Preparing for this blog over the last few months I’ve been noticing the use of silence in public worship. Like many clergy I am quite often leading worship but – probably more often than most – I am a guest preacher or attending worship led by others. On such occasions, I am always interested in the opportunities given for silence during worship. These opportunities are normally introduced by an invitation along the lines of ‘We observe a moment of silence‘, ‘We pray in silence‘, ‘In silence we pray for …’, ‘In silence we call to mind our sins…‘. My practice on these occasions is to begin counting my in-breaths which is the best way I know of stilling my mind. On about a quarter of occasions, there is actually no opportunity given for silence at all – I don’t even get to breathe in and out once; on about half of occasions I can count two or sometimes three in- and out- breaths; on about a quarter of occasions I’ve been able to count four or five breaths; never more.
This is my third blog on silence, writing about silence in school, in my own personal use of silence in praying of the Daily Office and now considering silence in public worship. As I’ve said before, at the Taize Community in France the three times a day worship, with thousands of young people includes lengthy periods of silence, usually around twelve minutes. Young people I have taken to Taize have spoken of those times as the most important in their experience there. The practice of Mindfulness in schools is growing and it is almost impossible to walk down any high street without seeing adverts in shops for mindfulness or meditation classes. The Mindfulness sections of most bookshops is many times larger than the Religion and certainly the Christianity shelves.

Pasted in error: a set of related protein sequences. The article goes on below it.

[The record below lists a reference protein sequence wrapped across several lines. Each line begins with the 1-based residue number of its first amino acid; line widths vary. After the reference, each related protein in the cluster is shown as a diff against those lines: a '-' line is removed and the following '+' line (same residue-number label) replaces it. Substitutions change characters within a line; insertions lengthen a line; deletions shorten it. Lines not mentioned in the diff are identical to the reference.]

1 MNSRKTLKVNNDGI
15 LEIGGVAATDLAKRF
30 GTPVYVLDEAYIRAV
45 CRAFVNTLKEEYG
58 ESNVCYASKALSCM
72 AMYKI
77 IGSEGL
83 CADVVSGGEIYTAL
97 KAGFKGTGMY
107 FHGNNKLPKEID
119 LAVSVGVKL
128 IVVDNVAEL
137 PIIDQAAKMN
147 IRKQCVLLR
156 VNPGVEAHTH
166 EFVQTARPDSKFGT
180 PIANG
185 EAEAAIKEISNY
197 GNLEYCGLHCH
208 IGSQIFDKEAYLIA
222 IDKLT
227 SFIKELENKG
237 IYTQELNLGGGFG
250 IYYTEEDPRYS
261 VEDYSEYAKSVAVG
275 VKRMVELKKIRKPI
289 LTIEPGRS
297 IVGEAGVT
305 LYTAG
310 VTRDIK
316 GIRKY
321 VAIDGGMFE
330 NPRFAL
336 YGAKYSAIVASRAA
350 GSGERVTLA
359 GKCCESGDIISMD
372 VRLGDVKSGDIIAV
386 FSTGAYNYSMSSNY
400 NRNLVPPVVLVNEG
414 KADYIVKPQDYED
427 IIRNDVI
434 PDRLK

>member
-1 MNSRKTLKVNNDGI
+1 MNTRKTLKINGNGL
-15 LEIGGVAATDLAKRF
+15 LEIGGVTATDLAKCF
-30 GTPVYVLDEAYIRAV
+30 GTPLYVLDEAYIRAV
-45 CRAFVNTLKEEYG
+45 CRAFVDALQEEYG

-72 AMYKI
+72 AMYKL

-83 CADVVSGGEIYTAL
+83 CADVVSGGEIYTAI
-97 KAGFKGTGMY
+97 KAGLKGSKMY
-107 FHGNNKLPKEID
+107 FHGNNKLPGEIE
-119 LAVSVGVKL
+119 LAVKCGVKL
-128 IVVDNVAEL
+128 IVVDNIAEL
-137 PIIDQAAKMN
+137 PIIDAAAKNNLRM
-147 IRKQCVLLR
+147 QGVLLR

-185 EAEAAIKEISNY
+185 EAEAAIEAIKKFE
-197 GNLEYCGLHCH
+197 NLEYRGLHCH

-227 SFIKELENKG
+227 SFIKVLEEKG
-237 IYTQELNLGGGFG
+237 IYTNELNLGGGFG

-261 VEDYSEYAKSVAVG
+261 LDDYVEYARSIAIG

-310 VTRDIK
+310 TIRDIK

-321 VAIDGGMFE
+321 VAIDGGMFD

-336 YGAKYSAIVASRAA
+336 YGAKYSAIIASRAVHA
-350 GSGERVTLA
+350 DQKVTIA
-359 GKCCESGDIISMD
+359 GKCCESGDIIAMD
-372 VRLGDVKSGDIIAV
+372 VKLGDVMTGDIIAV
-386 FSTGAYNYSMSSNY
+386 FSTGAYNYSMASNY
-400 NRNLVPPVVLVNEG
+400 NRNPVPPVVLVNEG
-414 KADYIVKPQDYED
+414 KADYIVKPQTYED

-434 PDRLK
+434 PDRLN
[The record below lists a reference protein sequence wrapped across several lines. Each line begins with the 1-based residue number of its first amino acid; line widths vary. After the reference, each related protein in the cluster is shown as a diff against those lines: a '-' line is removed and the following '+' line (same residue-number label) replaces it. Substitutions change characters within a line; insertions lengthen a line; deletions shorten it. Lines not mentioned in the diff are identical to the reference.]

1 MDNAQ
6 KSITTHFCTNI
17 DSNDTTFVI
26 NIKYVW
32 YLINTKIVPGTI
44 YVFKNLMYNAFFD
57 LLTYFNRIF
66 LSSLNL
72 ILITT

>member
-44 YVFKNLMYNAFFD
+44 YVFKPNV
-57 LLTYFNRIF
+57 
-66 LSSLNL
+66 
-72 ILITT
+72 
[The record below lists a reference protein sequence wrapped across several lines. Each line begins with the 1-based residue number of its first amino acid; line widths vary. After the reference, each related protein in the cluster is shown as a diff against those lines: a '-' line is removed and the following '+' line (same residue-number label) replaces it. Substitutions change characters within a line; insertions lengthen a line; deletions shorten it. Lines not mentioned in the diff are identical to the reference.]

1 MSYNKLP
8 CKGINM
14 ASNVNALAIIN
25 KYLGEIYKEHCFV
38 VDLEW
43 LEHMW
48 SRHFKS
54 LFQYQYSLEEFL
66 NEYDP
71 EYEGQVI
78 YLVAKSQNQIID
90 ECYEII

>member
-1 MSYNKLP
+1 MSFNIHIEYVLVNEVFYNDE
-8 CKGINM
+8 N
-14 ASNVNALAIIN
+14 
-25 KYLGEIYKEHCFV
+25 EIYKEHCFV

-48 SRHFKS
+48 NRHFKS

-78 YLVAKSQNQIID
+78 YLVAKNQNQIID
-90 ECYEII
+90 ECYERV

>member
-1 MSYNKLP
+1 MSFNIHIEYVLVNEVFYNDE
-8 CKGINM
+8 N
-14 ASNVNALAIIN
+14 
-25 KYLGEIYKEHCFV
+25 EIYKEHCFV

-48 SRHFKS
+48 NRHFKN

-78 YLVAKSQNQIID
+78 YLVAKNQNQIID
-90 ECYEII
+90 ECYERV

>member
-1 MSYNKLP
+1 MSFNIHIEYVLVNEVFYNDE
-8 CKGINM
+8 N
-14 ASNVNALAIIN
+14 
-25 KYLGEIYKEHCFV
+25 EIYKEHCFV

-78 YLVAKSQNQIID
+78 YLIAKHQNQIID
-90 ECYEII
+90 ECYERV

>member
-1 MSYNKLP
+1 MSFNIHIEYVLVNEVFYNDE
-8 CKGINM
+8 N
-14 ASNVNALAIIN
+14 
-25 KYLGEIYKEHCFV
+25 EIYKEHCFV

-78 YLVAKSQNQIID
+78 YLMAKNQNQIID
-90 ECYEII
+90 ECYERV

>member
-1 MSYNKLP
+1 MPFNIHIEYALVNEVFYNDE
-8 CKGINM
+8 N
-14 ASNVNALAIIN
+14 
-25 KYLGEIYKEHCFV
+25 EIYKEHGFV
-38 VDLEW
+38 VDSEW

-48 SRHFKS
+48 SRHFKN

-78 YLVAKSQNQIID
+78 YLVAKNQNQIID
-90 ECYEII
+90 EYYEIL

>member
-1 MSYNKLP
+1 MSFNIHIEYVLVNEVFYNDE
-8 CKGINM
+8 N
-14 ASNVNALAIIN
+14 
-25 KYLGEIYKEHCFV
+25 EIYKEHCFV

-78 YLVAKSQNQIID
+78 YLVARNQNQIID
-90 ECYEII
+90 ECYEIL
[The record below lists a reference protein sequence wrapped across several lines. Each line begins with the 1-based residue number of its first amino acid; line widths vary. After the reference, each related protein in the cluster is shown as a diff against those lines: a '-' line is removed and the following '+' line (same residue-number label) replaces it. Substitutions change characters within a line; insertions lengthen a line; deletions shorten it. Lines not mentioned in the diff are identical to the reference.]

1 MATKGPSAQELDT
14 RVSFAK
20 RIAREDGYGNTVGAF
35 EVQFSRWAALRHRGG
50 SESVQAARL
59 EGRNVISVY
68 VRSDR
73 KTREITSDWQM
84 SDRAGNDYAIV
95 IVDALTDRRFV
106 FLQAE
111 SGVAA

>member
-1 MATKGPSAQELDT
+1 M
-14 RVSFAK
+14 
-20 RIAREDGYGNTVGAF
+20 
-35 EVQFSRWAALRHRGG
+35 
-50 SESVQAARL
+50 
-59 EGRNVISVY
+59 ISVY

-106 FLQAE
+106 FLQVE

Our fear of silence in church is an opportunity missed for mission. Silence can be an opportunity to meet God, to develop our personal relationship with God, to encounter a God to whom we are naked, unadorned by words, unshackled of cultural baggage or prior experience, released from the prejudice aroused by so much religious language.
My own experience is that it is somewhere after five minutes that silence really begins to deepen and we pass beyond the wriggly phase to something more profound.